Environmentally friendly and sustainable

The CO2 emissions in the satellite facility will be 40 percent lower than in the two existing terminals. A variety of measures will be used to achieve this. Modern displacement ventilation technology will be used for climate control, while the lighting will incorporate LEDs and dimming technology. Inside the satellite facility, the cavity between the two skins of the facade will be used by passengers to change levels in the building. This isolated space will be separated from the actual terminal area by a glass wall, creating a climate buffer for the satellite.

Green construction

The conservation of natural resources is a major concern for Lufthansa when planning, renovating or constructing its corporate buildings. The Lufthansa Aviation Center in Frankfurt was built according to ecological principles, and the new satellite building in Munich will be, too. Thanks to thermoactive ceilings, heat-sensitive automatic window shades and a thermally insulated facade, the administrative building at Frankfurt Airport consumes about one third less energy than a conventional office complex. The new A-Plus concourse at Frankfurt Airport is another example of green architecture.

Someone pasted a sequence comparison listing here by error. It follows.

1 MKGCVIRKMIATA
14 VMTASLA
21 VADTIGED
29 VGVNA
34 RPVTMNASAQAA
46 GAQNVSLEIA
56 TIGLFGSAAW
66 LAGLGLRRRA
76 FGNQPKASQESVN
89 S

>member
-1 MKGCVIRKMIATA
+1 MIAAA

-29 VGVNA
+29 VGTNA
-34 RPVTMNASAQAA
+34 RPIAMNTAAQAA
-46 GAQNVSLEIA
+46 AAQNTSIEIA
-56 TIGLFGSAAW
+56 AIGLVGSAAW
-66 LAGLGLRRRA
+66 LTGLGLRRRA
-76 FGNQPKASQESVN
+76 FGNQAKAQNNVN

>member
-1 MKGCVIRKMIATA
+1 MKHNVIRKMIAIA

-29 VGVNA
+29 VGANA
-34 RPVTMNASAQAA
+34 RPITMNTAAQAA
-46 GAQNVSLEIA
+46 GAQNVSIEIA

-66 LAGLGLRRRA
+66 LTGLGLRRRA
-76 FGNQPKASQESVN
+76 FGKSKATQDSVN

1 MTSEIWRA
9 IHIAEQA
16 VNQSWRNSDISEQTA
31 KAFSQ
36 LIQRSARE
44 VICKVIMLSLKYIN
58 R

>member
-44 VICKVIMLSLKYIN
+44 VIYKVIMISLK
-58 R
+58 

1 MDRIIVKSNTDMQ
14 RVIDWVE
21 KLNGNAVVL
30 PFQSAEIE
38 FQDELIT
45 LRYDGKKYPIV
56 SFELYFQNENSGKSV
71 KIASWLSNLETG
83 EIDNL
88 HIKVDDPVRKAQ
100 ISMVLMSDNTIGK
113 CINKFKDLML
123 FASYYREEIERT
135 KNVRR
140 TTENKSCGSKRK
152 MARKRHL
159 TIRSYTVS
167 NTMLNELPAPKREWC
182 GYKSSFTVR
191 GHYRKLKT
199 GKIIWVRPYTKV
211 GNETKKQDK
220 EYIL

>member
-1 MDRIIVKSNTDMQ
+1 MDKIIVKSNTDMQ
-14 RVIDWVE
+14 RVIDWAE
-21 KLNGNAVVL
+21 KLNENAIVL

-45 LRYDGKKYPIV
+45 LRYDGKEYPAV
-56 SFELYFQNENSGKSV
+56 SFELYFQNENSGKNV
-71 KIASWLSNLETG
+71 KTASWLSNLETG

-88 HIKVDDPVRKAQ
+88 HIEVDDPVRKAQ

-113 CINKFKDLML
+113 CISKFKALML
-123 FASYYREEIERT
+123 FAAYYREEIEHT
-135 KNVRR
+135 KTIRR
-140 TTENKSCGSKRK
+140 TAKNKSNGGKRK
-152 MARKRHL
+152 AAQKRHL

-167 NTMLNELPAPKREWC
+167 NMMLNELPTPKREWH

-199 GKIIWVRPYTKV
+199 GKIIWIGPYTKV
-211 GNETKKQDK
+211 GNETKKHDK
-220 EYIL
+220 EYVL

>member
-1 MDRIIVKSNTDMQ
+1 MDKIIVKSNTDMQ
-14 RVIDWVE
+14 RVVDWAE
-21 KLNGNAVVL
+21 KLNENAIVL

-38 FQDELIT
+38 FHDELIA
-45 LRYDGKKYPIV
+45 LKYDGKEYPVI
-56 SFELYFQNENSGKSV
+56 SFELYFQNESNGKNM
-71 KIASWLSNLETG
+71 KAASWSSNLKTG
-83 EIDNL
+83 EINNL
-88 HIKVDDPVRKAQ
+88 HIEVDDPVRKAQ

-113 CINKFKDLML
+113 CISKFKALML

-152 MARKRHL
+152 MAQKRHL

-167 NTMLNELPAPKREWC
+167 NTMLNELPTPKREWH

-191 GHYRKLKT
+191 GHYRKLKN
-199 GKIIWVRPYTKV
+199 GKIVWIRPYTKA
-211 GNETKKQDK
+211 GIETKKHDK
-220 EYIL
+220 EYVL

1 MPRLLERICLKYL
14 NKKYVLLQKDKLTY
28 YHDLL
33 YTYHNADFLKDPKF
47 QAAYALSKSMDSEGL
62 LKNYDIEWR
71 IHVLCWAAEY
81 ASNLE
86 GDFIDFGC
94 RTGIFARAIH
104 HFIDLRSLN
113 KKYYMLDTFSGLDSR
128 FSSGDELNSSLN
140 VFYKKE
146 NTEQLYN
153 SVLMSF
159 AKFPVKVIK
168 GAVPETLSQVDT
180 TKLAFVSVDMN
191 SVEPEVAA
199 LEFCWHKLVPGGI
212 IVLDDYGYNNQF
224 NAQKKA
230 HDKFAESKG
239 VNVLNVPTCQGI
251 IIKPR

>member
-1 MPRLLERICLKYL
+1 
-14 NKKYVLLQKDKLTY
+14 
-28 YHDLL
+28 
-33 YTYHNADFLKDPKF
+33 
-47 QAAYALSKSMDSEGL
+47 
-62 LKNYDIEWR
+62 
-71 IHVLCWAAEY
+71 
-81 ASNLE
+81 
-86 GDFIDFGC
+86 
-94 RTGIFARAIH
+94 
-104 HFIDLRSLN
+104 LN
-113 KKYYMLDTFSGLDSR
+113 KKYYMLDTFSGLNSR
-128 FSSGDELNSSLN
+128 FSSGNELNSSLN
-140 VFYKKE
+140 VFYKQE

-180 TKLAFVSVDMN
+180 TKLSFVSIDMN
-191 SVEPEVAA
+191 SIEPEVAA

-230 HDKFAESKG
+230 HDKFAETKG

Solar power for Terminal 2

Terminal 2 is already using environmentally friendly technology. The sun is a source of energy on the roof of Terminal 2, where a photovoltaic installation went into operation on July 10, 2003. Since then, the modern system has fed 445,000 kWh annually into the public electricity grid – enough to power 155 households for an entire year. The partners involved in this solar energy project – Deutsche Lufthansa AG, Deutsche BP AG, BP Solar, Air BP, GLS Gemeinschaftsbank eG, B.A.U.M. e.V. and Flughafen München GmbH – are thus flying the flag for sustainable growth. The photovoltaic system will save around 12,000 tons of CO2 over the course of its life, which is expected to be 30 years.